Story and Missions

If you’ve played the previous title Sunless Sea, or the browser adventure game Fallen London, then you’ll have a better idea of the world you are dropped into. As I have sadly missed these titles, I took a crash course in the world’s alternate history – set in the early 20th Century with heavy Gothic elements. The story and world-building is absolutely sublime, fantastically written and wonderfully rich throughout. Every character you interact with seems fully-formed, with their own quirks and branching dialogue which could make or break your relationship.

There’s a lot to take in, but I found my way around through trial-and-error, taking missions to see what happened and testing the waters with each of the factions. Although a few of the missions and activities require more advanced abilities – being able to mine resources needs specific equipment which I haven’t been able to afford so far, and some people won’t even talk to you until you become more well-known in their location – but I was always able to find something to keep my progress moving forward.


Graphics and Sound

The environments are beautifully drawn with great diversity on display – from dark Victoria industrial cities through to cold, icy wastelands containing some of the horrors of the skies. Encountering some of the more ghastly atrocities in the wild skies is equally impressive and worrying – you want to explore but at the same time, your entire crew could either get ripped to shreds, or even traumatised into submission.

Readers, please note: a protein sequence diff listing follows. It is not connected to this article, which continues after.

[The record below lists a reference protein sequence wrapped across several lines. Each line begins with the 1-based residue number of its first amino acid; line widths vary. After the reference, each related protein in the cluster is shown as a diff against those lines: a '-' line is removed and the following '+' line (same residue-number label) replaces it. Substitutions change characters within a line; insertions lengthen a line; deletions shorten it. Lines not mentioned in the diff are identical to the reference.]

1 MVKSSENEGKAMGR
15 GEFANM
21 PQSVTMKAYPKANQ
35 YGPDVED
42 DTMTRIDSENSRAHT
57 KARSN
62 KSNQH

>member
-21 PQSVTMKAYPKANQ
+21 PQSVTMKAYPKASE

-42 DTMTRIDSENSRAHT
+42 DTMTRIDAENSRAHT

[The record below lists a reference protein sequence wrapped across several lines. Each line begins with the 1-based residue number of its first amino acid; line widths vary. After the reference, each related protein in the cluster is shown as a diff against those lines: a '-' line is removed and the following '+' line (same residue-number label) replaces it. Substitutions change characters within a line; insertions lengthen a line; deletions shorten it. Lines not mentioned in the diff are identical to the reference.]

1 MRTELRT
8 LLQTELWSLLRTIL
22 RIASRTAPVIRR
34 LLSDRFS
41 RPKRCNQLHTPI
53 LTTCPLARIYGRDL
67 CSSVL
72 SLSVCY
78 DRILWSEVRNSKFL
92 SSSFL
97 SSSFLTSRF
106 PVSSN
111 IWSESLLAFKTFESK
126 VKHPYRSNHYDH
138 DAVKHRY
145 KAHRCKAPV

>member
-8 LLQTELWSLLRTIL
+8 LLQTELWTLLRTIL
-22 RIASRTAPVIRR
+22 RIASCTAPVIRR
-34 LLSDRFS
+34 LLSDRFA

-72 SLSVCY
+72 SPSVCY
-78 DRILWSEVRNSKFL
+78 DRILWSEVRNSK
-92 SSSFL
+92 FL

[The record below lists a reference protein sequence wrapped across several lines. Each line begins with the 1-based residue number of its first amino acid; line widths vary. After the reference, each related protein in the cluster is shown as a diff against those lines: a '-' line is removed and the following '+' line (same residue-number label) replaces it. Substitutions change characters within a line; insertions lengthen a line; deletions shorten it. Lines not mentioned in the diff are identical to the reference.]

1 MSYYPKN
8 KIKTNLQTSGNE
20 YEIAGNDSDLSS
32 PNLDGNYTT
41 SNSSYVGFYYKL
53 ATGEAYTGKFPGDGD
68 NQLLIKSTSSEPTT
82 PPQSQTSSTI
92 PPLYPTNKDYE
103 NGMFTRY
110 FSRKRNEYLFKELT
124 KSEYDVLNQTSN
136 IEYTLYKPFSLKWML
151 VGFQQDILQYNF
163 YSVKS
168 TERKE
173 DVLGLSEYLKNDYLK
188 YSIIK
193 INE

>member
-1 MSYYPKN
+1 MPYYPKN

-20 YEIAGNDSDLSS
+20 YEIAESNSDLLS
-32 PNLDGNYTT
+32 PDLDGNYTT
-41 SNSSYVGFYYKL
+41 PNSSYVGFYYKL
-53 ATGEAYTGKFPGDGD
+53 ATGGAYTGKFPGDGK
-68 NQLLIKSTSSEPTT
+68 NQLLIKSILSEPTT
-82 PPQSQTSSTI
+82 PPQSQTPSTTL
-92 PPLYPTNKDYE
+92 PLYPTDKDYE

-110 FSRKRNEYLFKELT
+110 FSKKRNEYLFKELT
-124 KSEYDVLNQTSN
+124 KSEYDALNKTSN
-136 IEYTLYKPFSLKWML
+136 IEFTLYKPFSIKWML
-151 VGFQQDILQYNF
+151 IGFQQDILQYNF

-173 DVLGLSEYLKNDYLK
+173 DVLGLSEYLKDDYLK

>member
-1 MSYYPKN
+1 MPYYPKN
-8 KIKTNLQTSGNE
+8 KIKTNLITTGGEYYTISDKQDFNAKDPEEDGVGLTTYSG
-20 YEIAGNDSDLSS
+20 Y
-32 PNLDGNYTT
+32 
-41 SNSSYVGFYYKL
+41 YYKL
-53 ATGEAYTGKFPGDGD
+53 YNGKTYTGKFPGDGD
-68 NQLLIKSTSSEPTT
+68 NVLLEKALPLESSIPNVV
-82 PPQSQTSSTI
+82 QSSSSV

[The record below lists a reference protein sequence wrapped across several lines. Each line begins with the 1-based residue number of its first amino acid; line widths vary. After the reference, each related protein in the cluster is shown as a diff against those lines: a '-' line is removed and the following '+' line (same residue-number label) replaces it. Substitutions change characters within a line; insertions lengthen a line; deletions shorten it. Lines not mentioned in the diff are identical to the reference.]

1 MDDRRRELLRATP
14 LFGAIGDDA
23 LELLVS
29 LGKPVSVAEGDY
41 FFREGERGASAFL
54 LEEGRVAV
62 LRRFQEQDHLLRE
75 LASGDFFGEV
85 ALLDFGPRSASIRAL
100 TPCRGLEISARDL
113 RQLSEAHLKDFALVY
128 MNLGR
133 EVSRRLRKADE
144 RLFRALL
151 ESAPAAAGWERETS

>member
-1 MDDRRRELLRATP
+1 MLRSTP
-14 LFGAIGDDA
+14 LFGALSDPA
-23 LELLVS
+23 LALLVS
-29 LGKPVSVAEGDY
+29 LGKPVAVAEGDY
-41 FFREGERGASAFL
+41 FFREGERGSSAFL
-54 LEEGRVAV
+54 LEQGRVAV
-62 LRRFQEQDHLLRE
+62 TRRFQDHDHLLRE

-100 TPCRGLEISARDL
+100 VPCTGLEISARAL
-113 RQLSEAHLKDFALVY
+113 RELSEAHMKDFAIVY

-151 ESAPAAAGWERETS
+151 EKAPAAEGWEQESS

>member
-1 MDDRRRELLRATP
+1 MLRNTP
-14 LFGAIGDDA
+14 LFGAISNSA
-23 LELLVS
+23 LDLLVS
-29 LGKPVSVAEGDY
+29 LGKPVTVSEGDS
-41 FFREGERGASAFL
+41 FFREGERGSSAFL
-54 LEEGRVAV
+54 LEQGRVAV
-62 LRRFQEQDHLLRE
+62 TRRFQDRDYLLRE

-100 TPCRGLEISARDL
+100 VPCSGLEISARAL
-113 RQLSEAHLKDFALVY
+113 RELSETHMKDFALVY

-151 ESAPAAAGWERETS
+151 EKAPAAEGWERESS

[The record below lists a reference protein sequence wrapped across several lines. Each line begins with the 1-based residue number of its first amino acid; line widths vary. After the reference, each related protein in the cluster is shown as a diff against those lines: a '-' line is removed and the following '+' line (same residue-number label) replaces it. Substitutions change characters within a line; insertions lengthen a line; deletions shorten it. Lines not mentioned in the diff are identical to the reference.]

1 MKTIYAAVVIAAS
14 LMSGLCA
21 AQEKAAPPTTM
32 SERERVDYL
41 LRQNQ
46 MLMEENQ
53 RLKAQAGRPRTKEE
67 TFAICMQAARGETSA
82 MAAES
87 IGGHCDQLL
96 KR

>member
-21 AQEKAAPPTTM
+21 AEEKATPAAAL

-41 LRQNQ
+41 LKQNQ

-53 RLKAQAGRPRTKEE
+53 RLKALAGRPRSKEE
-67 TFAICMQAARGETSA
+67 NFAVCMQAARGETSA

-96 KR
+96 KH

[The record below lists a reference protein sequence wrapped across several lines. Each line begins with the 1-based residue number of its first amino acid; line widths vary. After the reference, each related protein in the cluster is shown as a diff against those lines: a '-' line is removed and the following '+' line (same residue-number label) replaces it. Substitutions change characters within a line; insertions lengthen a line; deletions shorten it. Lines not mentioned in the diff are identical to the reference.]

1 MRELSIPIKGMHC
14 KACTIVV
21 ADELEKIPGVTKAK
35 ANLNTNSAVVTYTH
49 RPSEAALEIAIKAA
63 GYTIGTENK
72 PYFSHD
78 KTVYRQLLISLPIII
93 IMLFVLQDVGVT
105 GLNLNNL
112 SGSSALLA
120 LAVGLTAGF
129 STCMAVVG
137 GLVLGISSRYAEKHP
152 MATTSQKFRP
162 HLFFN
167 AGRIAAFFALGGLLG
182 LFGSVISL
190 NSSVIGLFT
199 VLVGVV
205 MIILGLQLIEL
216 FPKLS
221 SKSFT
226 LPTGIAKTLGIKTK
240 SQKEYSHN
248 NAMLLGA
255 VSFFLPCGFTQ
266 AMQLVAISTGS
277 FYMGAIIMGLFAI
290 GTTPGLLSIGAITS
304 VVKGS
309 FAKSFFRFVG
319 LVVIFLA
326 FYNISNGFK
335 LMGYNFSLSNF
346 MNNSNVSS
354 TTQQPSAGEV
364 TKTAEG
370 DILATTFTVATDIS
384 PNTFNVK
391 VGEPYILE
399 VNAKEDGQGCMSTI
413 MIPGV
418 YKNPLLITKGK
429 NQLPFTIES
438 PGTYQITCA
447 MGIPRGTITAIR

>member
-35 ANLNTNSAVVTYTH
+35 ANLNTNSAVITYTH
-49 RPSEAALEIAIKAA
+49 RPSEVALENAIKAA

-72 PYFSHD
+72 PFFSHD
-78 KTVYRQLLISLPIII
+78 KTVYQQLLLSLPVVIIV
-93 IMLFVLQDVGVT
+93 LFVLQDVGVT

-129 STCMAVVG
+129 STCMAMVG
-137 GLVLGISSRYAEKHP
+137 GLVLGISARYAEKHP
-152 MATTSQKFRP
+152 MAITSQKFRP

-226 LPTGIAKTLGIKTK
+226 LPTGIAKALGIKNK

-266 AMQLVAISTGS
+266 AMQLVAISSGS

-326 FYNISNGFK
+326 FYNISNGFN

Even though the world is dark and foreboding, there are still light and funny parts to discover – a giant circus tent in the middle of space was fantastic – and each new area brings its own sounds, colour palette and feeling. Whether you are stumbling into a friendly port, or end up surrounded by a bunch of hostile ships, it’s hard not to spend a few minutes gawping at the hand-drawn landscapes and soaking up the atmosphere. The lights beamed out of ships, The lights beamed out of ships, cutting through the environment and highlighting the evils you discover, just add to the visual bliss on offer here – it’s truly a stunning game.

The ongoing mission

At time of writing, I am chaperoning a retiring filmmaker to the western wastes while trying to keep my crew alive for long enough to afford a new ship (and maybe some mining equipment). It’s been a great ride so far, but I am still nowhere near uncovering the mysteries of the map and my end goal. I can definitely see myself playing for dozens more hours and even trying another full playthrough to see how that will affect my interactions and progress.


I’ll be back soon with a full review, where you can find out all about the world and how things ramp up as you get further into the depths – but for now I’ll leave by giving my hearty recommendation to this epic and richly-woven saga!


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Matt Tiernan